I came across an article from National Geographic recently. A man, who admittedly is an adrenaline junky, fell off his roof while repairing it. He landed on his heels, which shattered, then on his hip, and finally on his wrist – both broke as well. His phone had fallen out of his pocket during the fall, but he managed to “crawl” the twenty feet to retrieve it and call 911 with his good hand.
He lucked out. The med flight landed him at the hospital that just happened to have the best foot doctor in the world. But this story is not about his feet; it’s about his pelvis, which also was broken.
If you’ve ever had an external fixator, you will, as I do, relate to this story. For the uninitiated, an external fixator is a stainless steel bar that keeps a part of the body stable. It is outside of the body, but it is anchored directly into the bones, going through skin, muscle, and tissue. I had two. One went all the way down my left leg, as my medical team desperately tried to salvage it (and we all know how that turned out.) The other one was, like this man, a pelvic exfix. My pelvic exfix was installed to stabilize my sacrum, which was cracked open. For five months I was not able to sit up more than 45 degrees (and I couldn’t get out of bed, either). It was uncomfortable, but not painful. The leg exfix didn’t bother me as I didn’t have a lot of feeling there anyway.
This man had very long internal pins screwed into his pelvis which were attached to his exfix – more invasive than mine, so removal for him was a much more complicated procedure. His doctor asked him to be a “lab rat” for a study on VR pain therapy, and he was happy to oblige. The normal removal of this device was another surgery that included intubation, which he did not want. They fitted him with a VR headset and loaded a program they thought would be best for the procedure. When they removed the first pin using VR, his pain was significantly reduced. As a control, they then removed the second pin without surgery. His pain was intense. The brain scans show that his pain level using VR was half of the pain without – the difference is quite dramatic.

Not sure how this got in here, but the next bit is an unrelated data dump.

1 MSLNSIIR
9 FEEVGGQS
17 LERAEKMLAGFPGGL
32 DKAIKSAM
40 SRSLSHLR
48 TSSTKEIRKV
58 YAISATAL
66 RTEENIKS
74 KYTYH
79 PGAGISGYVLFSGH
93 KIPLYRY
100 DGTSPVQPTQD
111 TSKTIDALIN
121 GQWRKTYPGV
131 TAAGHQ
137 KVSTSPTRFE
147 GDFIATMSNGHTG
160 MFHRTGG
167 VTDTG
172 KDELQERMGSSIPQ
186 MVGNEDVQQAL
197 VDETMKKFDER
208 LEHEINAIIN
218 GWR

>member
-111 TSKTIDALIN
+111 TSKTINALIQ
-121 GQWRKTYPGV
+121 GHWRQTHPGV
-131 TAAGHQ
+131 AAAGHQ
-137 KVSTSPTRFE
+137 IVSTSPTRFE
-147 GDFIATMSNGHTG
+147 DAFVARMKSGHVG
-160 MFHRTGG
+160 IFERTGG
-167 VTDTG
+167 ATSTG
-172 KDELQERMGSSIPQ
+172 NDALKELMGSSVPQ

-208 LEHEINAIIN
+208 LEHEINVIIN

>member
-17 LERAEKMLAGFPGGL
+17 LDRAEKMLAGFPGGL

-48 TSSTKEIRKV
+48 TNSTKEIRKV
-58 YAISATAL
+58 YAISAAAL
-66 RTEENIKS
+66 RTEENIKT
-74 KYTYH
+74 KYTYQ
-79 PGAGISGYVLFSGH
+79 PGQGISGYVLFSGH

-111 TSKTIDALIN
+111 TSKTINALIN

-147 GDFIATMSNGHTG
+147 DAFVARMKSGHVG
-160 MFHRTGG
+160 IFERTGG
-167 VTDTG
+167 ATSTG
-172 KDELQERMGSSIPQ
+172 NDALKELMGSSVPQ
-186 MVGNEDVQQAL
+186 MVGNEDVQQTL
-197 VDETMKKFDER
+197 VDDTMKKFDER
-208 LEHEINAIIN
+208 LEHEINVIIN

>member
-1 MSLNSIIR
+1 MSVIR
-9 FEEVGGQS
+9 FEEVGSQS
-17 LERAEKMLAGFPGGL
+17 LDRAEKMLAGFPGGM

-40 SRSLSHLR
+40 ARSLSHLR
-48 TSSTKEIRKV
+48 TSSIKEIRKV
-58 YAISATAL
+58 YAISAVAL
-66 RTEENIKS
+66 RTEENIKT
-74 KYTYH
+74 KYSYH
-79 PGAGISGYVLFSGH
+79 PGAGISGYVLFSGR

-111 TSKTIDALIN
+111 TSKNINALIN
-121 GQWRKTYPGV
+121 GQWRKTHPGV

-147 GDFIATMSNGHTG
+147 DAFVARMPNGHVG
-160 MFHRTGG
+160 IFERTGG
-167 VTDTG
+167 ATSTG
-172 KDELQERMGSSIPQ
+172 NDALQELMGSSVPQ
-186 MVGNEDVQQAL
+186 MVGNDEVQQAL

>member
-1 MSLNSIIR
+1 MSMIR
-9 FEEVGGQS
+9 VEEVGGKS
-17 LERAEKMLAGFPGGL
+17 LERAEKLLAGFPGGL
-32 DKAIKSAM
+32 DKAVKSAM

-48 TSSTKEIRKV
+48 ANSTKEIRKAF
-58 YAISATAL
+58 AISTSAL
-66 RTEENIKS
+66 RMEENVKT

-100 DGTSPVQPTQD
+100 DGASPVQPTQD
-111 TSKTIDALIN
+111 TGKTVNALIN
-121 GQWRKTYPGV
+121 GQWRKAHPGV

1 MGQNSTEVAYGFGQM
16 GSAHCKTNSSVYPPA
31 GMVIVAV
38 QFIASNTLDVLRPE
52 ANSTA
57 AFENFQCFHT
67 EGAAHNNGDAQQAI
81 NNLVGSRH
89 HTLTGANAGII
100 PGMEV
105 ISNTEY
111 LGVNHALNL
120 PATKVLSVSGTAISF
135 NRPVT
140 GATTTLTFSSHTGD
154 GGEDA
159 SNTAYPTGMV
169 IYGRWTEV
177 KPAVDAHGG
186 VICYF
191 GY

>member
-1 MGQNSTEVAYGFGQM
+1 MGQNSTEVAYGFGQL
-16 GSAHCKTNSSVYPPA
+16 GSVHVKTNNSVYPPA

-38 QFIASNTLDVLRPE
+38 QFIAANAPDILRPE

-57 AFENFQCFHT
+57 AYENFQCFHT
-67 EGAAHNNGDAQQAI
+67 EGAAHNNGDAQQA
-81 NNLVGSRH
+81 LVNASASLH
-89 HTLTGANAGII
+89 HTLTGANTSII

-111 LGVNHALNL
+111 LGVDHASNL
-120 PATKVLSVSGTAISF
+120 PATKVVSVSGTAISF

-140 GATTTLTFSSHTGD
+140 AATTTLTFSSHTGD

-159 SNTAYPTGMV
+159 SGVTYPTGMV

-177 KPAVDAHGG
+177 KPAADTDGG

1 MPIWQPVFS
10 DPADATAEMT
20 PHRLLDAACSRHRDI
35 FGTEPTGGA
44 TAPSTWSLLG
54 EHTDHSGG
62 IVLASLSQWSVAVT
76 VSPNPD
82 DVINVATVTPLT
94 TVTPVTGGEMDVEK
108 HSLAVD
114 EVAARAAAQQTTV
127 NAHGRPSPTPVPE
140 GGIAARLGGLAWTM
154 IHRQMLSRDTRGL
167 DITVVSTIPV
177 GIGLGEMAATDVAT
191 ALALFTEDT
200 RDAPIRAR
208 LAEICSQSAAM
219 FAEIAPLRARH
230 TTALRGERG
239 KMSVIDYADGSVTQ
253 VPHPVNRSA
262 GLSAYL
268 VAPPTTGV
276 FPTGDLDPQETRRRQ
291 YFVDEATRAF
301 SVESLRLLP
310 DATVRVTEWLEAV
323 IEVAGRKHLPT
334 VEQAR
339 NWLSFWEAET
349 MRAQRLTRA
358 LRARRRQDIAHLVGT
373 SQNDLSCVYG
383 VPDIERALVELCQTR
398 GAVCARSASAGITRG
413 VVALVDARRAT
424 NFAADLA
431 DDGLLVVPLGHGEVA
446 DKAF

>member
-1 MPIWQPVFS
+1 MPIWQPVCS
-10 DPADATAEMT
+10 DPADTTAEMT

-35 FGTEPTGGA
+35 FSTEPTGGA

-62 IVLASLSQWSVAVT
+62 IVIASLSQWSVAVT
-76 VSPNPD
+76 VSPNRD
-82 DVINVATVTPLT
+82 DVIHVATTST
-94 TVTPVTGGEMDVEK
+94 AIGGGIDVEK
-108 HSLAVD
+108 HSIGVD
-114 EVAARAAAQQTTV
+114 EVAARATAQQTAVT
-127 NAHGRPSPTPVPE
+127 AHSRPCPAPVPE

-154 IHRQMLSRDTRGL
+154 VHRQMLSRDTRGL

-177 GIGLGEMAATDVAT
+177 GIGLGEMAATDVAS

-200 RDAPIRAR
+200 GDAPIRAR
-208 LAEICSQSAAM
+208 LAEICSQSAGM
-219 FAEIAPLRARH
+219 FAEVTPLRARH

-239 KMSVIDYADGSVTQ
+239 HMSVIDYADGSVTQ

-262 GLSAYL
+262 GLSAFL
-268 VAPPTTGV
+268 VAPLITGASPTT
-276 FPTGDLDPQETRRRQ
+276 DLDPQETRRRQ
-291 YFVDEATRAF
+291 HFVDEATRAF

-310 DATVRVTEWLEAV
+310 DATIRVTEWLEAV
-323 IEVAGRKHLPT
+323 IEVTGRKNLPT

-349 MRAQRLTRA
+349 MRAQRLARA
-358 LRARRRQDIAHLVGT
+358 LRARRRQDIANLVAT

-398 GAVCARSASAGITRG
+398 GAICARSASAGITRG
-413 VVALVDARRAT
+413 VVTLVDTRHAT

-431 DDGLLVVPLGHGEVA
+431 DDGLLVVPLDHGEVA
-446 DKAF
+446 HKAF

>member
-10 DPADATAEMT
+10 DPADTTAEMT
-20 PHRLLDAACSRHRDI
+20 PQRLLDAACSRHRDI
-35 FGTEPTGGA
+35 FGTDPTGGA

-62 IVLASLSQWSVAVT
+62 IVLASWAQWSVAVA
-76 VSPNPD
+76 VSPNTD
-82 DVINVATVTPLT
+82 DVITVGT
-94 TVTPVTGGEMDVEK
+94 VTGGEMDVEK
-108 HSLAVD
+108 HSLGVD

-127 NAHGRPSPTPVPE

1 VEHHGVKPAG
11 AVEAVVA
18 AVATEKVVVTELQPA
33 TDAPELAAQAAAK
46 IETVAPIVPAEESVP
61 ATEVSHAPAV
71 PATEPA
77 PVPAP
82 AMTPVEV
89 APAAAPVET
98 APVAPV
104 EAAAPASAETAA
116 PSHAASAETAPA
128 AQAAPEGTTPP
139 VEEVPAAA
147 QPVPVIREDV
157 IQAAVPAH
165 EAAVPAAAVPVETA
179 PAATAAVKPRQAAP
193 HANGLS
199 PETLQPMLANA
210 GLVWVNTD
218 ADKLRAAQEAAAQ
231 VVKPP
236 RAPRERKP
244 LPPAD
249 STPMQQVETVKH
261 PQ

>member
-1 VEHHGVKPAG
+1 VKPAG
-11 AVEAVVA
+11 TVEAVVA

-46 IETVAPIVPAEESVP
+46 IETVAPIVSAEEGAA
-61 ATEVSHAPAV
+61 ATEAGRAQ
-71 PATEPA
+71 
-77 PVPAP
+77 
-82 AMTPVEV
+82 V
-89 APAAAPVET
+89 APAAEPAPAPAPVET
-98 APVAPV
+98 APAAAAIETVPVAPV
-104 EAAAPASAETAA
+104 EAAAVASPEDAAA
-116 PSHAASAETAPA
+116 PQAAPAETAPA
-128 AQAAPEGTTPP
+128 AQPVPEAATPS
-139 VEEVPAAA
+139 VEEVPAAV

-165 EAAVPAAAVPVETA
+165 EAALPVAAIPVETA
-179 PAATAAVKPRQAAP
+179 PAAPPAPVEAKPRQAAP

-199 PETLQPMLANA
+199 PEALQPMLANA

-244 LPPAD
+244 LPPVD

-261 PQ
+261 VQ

As it suggests, during VR pain therapy, the patient is flooded with visual images, which distracts them from the pain – a diversion. Second, it is usually a game of some sort, which requires the patient to focus on a virtual task, which further distracts. For some patients, more difficult games require even more concentration. Using more effort to win the game results in an even higher reduction in pain.
My leg exfix was removed late in the afternoon, after 5 p.m. The time is important here because the in-house pharmacist was not in the rehab facility at the time.. Someone dropped the ball and did not order any pain medication for my procedure. They just started taking out the screws. Now, I know pain, as many of us, unfortunately, do. But this is pain I will never forget. Excruciating does not cut it. Four screws, and a lot of screaming and crying – this is not hyperbole. After the first screw (top of my thigh, through my quad), the team started scrambling for med pains – none to be had. Why? No pharmacist to fill any scripts. This started a flurry of activity of finding emergency medicine from another facility. But the procedure had started and it had to be finished. Three more screws, each more painful than the previous one. I’m surprised I didn’t break the hand of the nurse who was holding mine. I cried the entire three hours it took them to find medication; I’ll never forget that day. It’s not like having a baby, where you “forget” the pain.
I sure could have made use of VR that day. When it came time to have my pelvic exfix removed, I was in such a state of panic that, for the first time in my life, I needed anxiety medication. My thought process told me that these screws were much bigger than the ones in my leg, going through a much larger bone. I was terrified. This procedure was done in the hospital, but I was not sedated. The doctor came in, unscrewed them both within five minutes, cleaned up the holes and bandaged them. Easy-peasy with absolutely no pain. I’m not sure why this procedure was not as painful as the leg exfix, but I was incredibly grateful. At least it was done at the hospital, where pain meds would have been available had I needed them. How less stressful both of these procedures could have been with VR.
I had many procedures during my recovery where VR pain therapy would have been a welcome alternative, or addition, to procedures that caused pain.VR pain therapy has been explored for some time, but we, as patients, need to start a grassroots effort to make it a mainstream alternative/pain supplement. If you are facing painful procedures and/or therapies, I highly suggest you ask your medical caregivers to consider VR. I am now in my sixth decade; I do not own a VR, but many younger people do. Try using it when you have pain. We all want to reduce the amount of meds we take for nerve pain, and it may just work for you.
Here is the link if you’d like to read the article.Please note that I read this article for the information about VR, not about his self-sabotaging adrenaline junkie personality. (I’m not judging, as we all know the impatience of wanting to get back to normal as soon as possible, but he did have setbacks that were directly related to his need to “get back out there” before he was ready.)
And remember: You never know how much strength you have until you are called upon to use it.